The nine digit code can be split into three sets, each indicating more information on the bank or financial institution responsible for the money in a given financial transaction.
Here are the three parts of a bank transit number:
The first four digits
Specifically in the US, the first four of a bank transit number's nine digits are the Federal Reserve Routing Symbol. They indicate which Federal Reserve District the bank of origin is in.
The second four digits
The next four digits in the sequence identify the specific bank or financial institution from which the money is being transferred.
The last digit
The final number is a check digit, which is used by sorting machines to check if there is an error or redundancy when sorting through many bank transit numbers across numerous checks.
This also ensures that all financial transactions, whether paper check deposits or an electronic wire transfer are authentic and secure.
With multi-layered security weaved into its payment processing platform, BILL ensures all online business transactions are safe and secure for you and your vendors.
How a bank transit number is different
The bank transit number differs greatly in purpose among the many identification numbers associated with financial accounts. Here are a few comparisons between a bank transit number and other financial identification codes.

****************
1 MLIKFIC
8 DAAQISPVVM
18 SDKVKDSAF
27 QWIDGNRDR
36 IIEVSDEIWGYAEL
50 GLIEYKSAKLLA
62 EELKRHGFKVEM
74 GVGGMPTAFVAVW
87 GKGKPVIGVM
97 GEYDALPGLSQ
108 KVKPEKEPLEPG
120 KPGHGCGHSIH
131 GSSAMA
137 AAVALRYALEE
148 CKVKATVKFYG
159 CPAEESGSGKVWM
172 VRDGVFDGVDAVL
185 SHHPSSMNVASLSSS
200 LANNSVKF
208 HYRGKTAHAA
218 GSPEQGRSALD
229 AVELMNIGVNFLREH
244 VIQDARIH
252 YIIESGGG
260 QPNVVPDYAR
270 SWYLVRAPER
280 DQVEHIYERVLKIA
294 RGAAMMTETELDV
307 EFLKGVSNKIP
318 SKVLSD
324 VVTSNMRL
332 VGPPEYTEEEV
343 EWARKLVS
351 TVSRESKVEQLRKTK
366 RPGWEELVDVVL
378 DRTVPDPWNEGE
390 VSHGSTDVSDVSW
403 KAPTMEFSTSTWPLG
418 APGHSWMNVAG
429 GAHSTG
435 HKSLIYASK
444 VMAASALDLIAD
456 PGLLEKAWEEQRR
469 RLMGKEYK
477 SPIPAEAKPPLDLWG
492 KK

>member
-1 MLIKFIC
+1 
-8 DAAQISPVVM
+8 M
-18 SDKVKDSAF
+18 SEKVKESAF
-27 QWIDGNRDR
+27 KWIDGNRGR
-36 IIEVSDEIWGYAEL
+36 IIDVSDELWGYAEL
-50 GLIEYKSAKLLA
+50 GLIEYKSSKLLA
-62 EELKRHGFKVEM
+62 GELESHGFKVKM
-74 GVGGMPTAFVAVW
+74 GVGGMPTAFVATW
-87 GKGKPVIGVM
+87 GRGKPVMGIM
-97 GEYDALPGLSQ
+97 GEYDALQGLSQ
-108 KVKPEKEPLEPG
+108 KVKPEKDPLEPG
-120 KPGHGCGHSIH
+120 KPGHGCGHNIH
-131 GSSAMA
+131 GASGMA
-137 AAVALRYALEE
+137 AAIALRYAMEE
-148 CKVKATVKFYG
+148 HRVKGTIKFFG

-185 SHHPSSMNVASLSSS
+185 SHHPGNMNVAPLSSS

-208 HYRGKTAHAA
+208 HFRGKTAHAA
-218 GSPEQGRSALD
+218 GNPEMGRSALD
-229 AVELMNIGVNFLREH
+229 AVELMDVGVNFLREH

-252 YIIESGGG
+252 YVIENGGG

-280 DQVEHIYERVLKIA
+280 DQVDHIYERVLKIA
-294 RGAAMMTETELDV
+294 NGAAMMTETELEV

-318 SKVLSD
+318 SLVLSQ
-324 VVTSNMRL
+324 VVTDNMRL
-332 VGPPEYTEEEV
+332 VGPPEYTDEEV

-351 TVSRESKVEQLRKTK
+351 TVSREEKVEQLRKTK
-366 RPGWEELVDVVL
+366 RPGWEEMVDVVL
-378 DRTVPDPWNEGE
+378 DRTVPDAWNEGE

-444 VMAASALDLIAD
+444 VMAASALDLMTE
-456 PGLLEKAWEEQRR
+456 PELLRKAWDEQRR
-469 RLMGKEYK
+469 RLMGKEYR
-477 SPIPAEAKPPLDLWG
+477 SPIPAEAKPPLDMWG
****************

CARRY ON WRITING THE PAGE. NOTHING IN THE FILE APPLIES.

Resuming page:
Bank transit number vs bank account number
The key difference between a bank account number and a bank transit number is that one is associated with one's specific account within a bank or other financial establishment (account number), while the other identifies that specific bank the account holder has an account at (transit number).
Bank transit number vs routing number
This comparison requires some explanation, as the bank transit numbers are synonymous with bank routing numbers in the US. Both serve the same purpose and carry the same definition. However, this differs in other banks in various countries.
For example, in Canada, the transit number is a five-digit code that also identifies the specific bank branch a person holds an account at, or more simply, it is the bank's address number. It is then combined with the bank's institution numbers to form a complete bank routing number.
In this case, both US and Canadian bank transit numbers serve the same purpose but differ in their formats and meaning. Moreover, banking systems in other countries may differ in routing number formats as well.
Simplify pay across financial institutions with BILL
Understanding what a bank transit number is can aid in navigating the complexities of the financial world. However, to simplify cash flow for your business, you'll need the right tools in place.
Connect BILL's automated AP and AR platform to your business's bank account, and you'll be able to make and receive payments through ACH, credit card, international wire transfers, and more.
Simply add in the proper account information, including bank transit numbers, and enjoy focusing on your business with all your financials taken care of.
Reach out and learn more about how BILL's intuitive AP/AR and invoice automation will benefit your business today!